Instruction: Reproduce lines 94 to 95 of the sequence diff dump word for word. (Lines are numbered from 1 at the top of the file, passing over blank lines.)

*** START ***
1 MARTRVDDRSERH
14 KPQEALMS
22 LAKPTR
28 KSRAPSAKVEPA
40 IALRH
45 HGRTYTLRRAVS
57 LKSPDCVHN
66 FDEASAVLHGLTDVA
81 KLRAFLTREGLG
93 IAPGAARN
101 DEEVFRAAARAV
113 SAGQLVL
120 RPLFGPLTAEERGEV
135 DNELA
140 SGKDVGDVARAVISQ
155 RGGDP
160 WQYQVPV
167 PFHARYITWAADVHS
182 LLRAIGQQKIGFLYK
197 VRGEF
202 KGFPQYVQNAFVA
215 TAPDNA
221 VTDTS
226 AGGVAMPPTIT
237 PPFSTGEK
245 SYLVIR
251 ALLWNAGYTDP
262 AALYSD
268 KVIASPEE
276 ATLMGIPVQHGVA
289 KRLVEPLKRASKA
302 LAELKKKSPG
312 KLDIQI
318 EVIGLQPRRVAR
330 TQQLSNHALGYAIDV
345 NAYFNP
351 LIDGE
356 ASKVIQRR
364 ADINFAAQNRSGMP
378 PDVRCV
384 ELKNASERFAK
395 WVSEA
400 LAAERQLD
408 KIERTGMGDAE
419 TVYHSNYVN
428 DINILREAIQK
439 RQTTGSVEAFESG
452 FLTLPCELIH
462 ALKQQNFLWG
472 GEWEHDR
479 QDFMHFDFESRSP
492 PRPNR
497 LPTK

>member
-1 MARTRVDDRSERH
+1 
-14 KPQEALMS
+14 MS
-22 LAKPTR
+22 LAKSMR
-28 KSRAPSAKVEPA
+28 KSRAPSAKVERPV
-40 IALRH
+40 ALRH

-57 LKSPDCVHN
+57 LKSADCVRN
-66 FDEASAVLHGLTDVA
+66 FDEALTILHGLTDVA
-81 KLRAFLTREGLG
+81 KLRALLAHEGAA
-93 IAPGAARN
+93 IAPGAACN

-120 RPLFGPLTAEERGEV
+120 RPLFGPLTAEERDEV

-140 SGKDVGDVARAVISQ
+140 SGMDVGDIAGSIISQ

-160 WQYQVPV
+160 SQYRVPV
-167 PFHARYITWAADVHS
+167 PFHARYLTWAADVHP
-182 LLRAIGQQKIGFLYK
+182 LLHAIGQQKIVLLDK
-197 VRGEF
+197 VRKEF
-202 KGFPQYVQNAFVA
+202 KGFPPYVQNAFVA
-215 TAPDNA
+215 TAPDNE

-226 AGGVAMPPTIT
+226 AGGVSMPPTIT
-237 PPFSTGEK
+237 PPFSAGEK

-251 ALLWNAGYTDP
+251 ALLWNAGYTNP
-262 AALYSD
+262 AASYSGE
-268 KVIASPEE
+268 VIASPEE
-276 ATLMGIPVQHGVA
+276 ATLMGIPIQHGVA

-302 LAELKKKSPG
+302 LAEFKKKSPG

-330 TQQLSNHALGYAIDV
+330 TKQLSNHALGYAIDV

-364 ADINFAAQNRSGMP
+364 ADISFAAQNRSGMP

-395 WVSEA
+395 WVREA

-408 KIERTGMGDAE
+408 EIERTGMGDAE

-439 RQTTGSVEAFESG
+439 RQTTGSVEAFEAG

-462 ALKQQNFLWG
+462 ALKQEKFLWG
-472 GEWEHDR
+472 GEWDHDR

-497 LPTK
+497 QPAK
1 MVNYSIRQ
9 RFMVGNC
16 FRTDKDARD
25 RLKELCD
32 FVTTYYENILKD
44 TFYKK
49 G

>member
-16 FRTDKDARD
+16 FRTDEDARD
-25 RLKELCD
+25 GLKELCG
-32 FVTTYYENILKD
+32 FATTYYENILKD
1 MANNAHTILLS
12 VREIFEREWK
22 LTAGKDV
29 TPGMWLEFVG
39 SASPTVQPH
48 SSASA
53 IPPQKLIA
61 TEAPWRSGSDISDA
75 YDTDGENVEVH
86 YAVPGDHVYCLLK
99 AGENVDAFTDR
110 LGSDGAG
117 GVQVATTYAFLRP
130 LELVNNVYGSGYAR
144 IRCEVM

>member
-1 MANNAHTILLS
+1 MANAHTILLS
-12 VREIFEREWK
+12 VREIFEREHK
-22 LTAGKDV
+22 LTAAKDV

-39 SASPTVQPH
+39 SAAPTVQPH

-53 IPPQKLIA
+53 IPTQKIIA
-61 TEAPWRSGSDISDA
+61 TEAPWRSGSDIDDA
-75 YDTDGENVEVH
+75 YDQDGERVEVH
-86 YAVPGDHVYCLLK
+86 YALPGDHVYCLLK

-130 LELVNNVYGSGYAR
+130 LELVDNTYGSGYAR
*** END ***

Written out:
+251 ALLWNAGYTNP
-262 AALYSD